On June 10, 2021, fifteen months into the COVID-19 pandemic, the United States Labor Department’s Occupational Safety and Health Administration (“OSHA”) has issued its first ‘emergency temporary standard’ (“ETS”) governing the impact of COVID-19 on health care workers.

The ETS broadly requires healthcare employers to conduct an internal safety assessment and develop a safety plan, which must be in writing for all employers with more than 10 employees. The ETS further delineates requirements relating to patient screening and management, health precautions, masks and PPE,  aerosol-generating procedures, physical distancing, physical barriers, cleaning and disinfection, ventilation, health screening, vaccination, employee training, anti-retaliation, record-keeping, reporting occurrences of COVID-19 transmission, and paying employees for periods of quarantine. Consistent with recent CDC guidance, the ETS also contains carve outs on employee mask-wearing requirements where employees are all vaccinated or where employees are given reasonable accommodations exempting them from mask-wearing and/or vaccination requirements.
Continue Reading OSHA’s New Safety Rule: Health Care Workers and Beyond

On March 22, 2021, Marty Walsh, the two-term Boston mayor, was confirmed as the Labor Secretary by the United States Senate in a 68-29 vote.  He becomes the first union leader to run the Department of Labor in over four decades. Workplace safety will be one area that we can expect to undergo significant change under Walsh. 
Continue Reading DOL and OSHA: Agency Updates

With little forewarning to the regulated community, the California Division of Occupational Safety and Health passed a sweeping new standard requiring employers in the state to implement prescribed COVID-19 protections. Now, employers’ groups are fighting back.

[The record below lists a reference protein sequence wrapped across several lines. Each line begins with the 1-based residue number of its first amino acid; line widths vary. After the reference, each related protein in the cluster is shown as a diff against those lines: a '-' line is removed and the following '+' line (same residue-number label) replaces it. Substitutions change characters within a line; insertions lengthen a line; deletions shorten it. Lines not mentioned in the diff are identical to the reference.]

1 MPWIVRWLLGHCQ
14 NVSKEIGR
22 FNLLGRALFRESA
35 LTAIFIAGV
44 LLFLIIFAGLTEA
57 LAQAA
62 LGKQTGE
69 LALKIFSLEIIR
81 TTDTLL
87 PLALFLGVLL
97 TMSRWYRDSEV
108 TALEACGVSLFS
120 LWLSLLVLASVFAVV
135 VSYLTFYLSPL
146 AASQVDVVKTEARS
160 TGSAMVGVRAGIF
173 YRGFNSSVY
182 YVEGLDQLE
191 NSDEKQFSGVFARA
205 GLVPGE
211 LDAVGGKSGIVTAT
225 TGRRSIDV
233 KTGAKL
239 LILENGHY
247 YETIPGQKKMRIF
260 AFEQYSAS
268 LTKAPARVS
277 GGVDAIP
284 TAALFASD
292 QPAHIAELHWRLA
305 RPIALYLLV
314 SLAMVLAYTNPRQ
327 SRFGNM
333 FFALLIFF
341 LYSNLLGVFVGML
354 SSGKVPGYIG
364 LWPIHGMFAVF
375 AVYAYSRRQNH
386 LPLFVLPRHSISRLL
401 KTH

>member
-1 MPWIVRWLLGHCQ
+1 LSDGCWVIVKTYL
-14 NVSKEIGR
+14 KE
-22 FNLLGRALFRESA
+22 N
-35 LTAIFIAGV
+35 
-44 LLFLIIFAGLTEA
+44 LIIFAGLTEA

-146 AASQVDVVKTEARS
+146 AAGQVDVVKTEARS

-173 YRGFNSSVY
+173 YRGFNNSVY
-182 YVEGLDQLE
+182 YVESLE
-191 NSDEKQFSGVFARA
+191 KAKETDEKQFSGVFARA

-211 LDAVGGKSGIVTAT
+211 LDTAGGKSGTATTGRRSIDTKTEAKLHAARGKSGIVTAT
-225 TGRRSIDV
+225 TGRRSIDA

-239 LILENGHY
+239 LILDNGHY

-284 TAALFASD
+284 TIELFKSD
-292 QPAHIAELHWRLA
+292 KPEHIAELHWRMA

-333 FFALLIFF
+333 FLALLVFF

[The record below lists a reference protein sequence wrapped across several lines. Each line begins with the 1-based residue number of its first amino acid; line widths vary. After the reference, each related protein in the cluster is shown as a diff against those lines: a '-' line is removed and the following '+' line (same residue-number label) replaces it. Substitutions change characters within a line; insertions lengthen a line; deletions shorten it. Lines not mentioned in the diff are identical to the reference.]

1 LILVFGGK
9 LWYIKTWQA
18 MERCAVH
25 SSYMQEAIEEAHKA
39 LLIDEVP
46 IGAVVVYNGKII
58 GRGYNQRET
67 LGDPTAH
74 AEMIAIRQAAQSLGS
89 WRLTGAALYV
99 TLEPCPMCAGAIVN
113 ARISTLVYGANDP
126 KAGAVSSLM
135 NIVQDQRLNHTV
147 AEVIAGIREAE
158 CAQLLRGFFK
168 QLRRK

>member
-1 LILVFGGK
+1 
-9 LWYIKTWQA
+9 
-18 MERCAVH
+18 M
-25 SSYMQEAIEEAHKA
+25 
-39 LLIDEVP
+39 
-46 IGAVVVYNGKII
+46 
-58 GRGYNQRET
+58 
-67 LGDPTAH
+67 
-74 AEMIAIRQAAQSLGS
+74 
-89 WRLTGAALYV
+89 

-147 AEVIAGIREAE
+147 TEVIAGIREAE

Continue Reading Employers’ Groups Bring Fight Against Cal/OSHA COVID-19 ETS to Court

On December 16, 2020, the Equal Employment Opportunity Commission updated its COVID-19 guidance with a new section pertaining to vaccinations. The updated release—“What You Should Know About COVID-19 and the ADA, the Rehabilitation Act, and Other EEO Laws”—discusses how employers who require vaccinations should respond to an employee who is unable or unwilling to receive a COVID-19 vaccination because of a disability or sincerely held religious belief. 
Continue Reading EEOC Provides Guidance Regarding COVID-19 Vaccinations

The California Occupational Safety and Health Standards Board voted on November 19 to implement a stringent new standard for employers to follow when implementing COVID-19 protections in the state.  The state’s rulemaking agency for workplace safety voted unanimously to pass the “Emergency COVID-19 Prevention Regulations,” which is expected to go into effect within 10 days (assuming the State’s Office of Administrative Law adopts Cal/OSHA’s regulation).
Continue Reading Cal/OSHA Votes to Implement Strict COVID-19 Workplace Protections for California Workers

Three bills currently pending in the California legislature aim to codify presumptions for workers compensation purposes about the work-relatedness of COVID-19. Governor Newsom first addressed this issue in his May 6, 2020 Executive Order No. N-62-20, which expired on July 5, 2020.
Continue Reading California Legislature Tackles COVID Workers Compensation Presumptions

Virginia became the first state in the country to pass a workplace safety standard specific to COVID-19 on July 15.  It includes hazard assessment, communication and training requirements, depending on the types of tasks employees perform at work.
Continue Reading Virginia Passes First-in-the-Nation COVID-19 Safety Standard – What it Means for Your Workplace

The COVID-19 pandemic has exposed employers to an influx of novel employment law issues.  Many employers already have experienced an uptick in related internal complaints or litigation. We identify five particular employment law liabilities employers may be exposed to once the dust settles from the pandemic.
Continue Reading Top Five Employment Law Liabilities Facing Employers Post-Pandemic